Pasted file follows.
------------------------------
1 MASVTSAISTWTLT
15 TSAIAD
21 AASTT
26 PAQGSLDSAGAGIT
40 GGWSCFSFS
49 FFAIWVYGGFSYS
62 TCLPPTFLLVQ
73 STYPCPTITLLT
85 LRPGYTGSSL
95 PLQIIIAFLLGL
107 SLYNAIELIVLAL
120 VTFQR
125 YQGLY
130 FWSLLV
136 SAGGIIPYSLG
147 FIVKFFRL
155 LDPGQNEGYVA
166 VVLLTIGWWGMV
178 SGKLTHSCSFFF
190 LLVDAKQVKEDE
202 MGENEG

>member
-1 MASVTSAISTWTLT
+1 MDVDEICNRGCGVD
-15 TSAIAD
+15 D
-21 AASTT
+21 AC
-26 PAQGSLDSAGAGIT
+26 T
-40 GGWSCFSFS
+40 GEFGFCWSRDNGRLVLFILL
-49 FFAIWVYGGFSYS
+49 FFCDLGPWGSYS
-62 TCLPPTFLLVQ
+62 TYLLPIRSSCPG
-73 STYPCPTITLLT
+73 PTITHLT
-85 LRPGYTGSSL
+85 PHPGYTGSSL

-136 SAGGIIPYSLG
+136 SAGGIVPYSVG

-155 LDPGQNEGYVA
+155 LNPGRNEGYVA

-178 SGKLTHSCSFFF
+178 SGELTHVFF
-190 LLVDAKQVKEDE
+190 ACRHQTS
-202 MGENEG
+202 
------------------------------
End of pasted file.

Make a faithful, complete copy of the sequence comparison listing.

1 MASVTSAISTWTLT
15 TSAIAD
21 AASTT
26 PAQGSLDSAGAGIT
40 GGWSCFSFS
49 FFAIWVYGGFSYS
62 TCLPPTFLLVQ
73 STYPCPTITLLT
85 LRPGYTGSSL
95 PLQIIIAFLLGL
107 SLYNAIELIVLAL
120 VTFQR
125 YQGLY
130 FWSLLV
136 SAGGIIPYSLG
147 FIVKFFRL
155 LDPGQNEGYVA
166 VVLLTIGWWGMV
178 SGKLTHSCSFFF
190 LLVDAKQVKEDE
202 MGENEG

>member
-1 MASVTSAISTWTLT
+1 MDVDEICNRGCGVD
-15 TSAIAD
+15 D
-21 AASTT
+21 AC
-26 PAQGSLDSAGAGIT
+26 T
-40 GGWSCFSFS
+40 GEFGFCWSRDNGRLVLFILL
-49 FFAIWVYGGFSYS
+49 FFCDLGPWGSYS
-62 TCLPPTFLLVQ
+62 TYLLPIRSSCPG
-73 STYPCPTITLLT
+73 PTITHLT
-85 LRPGYTGSSL
+85 PHPGYTGSSL

-136 SAGGIIPYSLG
+136 SAGGIVPYSVG

-155 LDPGQNEGYVA
+155 LNPGRNEGYVA

-178 SGKLTHSCSFFF
+178 SGELTHVFF
-190 LLVDAKQVKEDE
+190 ACRHQTS
-202 MGENEG
+202 